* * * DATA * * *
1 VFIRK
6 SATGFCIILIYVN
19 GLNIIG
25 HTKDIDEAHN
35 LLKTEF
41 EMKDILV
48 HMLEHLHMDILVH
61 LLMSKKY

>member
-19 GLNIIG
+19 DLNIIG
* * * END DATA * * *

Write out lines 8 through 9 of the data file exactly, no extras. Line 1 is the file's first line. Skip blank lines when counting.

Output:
61 LLMSKKY

>member